Govt firm on paring stake in banks
GE unit invests $ 15 million in Patni Computer
Bishnauth Tea to prune debt via tea garden sale
Increase in World Bank funds linked to review
I-Sec arm gets access to US equity market
Mistry to be new MD of HDFC in reshuffle
FIs seek exemption from takeover code provisions
EU courts India for euro’s sake
Foreign Exchange, Bullion, Stock Indices

New Delhi, Nov 14: 
Despite the threat of a nationwide bank strike by restive unions, the government today announced it will go ahead with measures to reduce its equity holding in state-owned banks and take steps to slash non-performing assets (NPAs) by revamping the Sick Industrial Companies Act and replacing the Board for Industrial and Financial Reconstruction (BIFR) with a faster mechanism to shut down financially insolvent companies.

Disregarding a call by the bank unions for a one-day strike tomorrow, a defiant finance minister Yashwant Sinha told reporters here today that a long promised bill to pare government equity in public sector banks to just 33 per cent would be introduced in the coming winter session of parliament.

“They are going ahead with their strike and we are going ahead with our bill,” said Sinha.

He felt the bankers’ fears were unfounded as the government would still remain in control of these banks by making sure that no shareholder cornered a substantial portion of the equity.

Unconvinced union leaders however announced here that more than one million bank employees would strike work tomorrow to protest against the move for privatisation.

Unions fear that despite promises, legislation to bring down government equity would be eventually used to sell off banks to private business groups and this would undermine their job security and crimp other benefits.

Tarakeswar Chakraborti, general secretary of the All India Bank Employees Association, accused bank managements of “using intimidatory tactics to force employees to opt for a voluntary retirement scheme by threatening disciplinary action, resorting to transfers and reducing the retirement age from 60 to 58.”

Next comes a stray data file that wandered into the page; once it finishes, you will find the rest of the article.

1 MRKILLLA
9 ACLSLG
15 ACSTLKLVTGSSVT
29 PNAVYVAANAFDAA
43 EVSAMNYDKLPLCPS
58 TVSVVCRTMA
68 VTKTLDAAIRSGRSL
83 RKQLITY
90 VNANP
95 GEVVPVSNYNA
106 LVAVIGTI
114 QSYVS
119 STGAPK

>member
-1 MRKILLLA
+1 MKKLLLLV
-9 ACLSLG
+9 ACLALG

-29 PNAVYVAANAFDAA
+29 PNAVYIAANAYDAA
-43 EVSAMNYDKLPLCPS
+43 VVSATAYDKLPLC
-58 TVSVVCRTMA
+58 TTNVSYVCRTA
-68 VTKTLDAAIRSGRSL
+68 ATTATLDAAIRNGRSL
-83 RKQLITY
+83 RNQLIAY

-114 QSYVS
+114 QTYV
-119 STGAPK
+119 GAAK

Sinha decided to take a tough stand that would spark a showdown with the after a meeting today with the top executives of public sector banks to discuss ways to slash the burgeoning NPAs of these banks.

Banking secretary Devi Dayal told reporters that the ministry had agreed to push ahead with revamp of Sica and bringing in a new mechanism to wind up insolvent companies replacing the BIFR. These moves would come up before the cabinet later this week.

The twin steps are expected to help banks speed up their claims on companies which have gone bust.

The banking sector is currently saddled with a whopping Rs 53,600 crore in bad loans or non-performing assets in banking jargon. Normal moves to reduce this huge loan overhang have not succeeded so far.

Banks managed to get back just Rs 3,050 crore in NPAs in the first half of this financial year. Nearly 44 per cent of the loans have been made to the corporate sector which is why new laws to deal with sick corporates have become necessary.

At the same time the government also plans to activate Lok Adalats to recover bank loans worth less than Rs 10 lakh.

On publishing names of wilful defaulters, Dayal said the RBI would put up the names of the companies when cases come up in the debt recovery tribunals (DRTs).

Dayal dismissed claims that the present slowdown in industry has lowered the credit growth of banks saying “in the first six months, industrial production has gone up by 6.4 per cent but credit has grown by seven per cent.”    

Mumbai, Nov 14: 
GE Equity — a subsidiary of the US engineering giant General Electric — has made a strategic investment of $ 15 million in Patni Computer Systems (PCS) in an alliance that will make it eligible for a board berth.

Confidentiality clauses in the agreement prevented the company from revealing the precise stake picked up by the US major, but sources say it could be close to 10 per cent of its equity. Merchant bankers, taking a cue from today’s announcement, estimate PCS’ market value at $ 150 million.